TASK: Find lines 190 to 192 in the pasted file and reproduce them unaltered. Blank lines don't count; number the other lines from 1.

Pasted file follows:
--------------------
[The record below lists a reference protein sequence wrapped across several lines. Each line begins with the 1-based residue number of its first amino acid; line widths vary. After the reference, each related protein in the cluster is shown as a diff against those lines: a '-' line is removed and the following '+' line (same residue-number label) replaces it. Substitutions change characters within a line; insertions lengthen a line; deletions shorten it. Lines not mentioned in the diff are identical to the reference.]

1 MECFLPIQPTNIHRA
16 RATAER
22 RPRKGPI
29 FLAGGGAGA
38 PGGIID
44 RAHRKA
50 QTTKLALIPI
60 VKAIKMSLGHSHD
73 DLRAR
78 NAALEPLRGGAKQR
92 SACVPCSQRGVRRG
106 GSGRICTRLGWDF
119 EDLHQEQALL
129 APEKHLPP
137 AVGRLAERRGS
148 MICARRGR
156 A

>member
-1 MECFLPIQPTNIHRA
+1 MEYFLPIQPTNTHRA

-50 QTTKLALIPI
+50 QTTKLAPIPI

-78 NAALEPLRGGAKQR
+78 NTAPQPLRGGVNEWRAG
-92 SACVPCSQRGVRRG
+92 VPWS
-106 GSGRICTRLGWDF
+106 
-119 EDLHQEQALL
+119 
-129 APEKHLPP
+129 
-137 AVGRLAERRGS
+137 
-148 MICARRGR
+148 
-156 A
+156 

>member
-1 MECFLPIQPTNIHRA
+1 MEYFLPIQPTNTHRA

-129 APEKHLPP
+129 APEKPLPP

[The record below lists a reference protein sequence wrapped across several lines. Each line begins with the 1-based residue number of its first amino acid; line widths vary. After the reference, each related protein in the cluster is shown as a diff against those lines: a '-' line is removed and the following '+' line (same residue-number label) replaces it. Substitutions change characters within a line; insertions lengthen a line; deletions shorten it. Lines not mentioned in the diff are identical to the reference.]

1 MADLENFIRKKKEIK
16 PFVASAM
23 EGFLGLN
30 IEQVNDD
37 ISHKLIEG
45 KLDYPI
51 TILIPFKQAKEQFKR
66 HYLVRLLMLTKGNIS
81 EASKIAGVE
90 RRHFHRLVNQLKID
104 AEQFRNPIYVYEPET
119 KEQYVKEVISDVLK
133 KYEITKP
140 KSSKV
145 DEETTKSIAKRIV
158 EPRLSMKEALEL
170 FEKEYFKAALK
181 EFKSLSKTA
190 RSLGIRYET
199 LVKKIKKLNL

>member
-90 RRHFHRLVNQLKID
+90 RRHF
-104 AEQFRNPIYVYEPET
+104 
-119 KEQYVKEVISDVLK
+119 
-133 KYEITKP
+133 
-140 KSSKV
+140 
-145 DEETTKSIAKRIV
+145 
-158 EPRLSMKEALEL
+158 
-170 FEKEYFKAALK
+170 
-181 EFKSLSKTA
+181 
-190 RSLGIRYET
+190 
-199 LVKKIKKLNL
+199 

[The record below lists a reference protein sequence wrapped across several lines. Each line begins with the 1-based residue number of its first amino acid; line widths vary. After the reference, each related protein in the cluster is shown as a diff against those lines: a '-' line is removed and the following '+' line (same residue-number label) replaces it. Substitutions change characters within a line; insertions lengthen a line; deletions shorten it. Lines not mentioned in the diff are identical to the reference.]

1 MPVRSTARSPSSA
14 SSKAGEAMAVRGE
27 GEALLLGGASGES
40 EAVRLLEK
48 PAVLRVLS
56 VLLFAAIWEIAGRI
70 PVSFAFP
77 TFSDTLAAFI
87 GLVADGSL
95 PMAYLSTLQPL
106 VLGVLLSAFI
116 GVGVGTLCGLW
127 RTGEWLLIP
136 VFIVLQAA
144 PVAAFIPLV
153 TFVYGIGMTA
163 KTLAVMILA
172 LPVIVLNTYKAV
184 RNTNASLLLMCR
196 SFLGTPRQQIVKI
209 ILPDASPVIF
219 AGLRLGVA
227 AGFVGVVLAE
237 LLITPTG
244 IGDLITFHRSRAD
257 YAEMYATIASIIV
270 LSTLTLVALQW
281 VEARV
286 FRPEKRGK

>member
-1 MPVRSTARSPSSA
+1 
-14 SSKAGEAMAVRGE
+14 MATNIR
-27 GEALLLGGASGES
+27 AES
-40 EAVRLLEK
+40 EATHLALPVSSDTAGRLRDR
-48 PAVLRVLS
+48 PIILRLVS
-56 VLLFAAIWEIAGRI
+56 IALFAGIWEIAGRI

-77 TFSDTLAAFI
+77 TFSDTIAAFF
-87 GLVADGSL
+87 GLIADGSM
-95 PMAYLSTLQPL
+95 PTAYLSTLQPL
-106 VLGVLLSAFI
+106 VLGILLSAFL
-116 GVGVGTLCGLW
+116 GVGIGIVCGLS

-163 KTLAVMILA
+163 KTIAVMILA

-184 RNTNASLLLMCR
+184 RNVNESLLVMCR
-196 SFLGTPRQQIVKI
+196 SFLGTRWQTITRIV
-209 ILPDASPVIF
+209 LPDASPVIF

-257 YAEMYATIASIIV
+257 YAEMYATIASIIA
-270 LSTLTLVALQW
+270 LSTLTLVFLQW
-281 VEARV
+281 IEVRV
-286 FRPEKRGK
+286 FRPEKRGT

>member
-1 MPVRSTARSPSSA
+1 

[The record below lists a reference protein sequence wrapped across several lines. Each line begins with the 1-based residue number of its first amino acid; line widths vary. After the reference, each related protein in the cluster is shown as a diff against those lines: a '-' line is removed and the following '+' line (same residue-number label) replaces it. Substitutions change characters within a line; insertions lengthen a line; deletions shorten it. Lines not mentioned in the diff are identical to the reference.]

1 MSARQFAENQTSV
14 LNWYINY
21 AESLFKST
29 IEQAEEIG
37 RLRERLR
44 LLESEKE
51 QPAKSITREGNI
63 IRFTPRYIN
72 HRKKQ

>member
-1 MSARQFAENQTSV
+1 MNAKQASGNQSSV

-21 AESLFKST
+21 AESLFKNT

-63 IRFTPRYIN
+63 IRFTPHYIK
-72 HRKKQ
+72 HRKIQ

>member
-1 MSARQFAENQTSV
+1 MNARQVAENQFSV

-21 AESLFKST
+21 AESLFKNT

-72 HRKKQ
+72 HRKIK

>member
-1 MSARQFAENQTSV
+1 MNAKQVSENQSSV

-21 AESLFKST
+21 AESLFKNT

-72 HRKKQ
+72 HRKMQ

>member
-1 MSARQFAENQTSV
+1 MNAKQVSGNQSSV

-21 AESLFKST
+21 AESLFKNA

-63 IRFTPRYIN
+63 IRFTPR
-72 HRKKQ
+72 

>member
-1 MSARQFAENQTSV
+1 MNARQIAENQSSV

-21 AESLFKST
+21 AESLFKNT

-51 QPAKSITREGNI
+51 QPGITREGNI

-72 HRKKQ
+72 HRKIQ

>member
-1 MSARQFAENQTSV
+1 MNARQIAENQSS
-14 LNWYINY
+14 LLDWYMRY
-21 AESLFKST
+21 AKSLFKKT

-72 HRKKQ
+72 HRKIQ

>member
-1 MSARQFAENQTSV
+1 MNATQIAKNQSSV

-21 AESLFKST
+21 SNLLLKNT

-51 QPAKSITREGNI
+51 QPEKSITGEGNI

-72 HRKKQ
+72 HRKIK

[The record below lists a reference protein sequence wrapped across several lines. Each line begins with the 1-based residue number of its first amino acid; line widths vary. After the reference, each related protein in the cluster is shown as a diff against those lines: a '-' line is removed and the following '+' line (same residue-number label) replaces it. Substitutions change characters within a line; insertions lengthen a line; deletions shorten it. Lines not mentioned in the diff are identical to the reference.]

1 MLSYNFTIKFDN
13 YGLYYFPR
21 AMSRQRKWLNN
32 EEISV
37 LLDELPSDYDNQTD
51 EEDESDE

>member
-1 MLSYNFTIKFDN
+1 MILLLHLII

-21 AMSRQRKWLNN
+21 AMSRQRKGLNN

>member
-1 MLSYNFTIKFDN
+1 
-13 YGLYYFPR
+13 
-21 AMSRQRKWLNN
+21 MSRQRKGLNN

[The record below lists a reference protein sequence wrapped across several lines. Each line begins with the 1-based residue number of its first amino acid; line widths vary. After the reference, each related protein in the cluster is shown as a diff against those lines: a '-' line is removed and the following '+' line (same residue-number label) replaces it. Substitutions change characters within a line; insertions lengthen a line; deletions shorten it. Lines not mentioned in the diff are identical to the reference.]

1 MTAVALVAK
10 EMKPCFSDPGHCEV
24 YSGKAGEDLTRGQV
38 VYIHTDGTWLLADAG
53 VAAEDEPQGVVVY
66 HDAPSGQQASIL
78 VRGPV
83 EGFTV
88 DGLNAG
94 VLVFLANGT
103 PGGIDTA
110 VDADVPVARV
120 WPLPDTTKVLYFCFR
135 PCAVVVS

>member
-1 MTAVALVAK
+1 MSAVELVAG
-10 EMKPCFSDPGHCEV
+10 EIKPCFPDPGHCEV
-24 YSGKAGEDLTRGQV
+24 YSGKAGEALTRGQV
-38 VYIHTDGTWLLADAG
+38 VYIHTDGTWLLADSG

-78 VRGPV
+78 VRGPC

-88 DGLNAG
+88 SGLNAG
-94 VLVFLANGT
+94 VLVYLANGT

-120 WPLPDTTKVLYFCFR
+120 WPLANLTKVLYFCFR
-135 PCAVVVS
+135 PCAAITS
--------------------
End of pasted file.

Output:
-21 AESLFKST
+21 AESLFKNT

-72 HRKKQ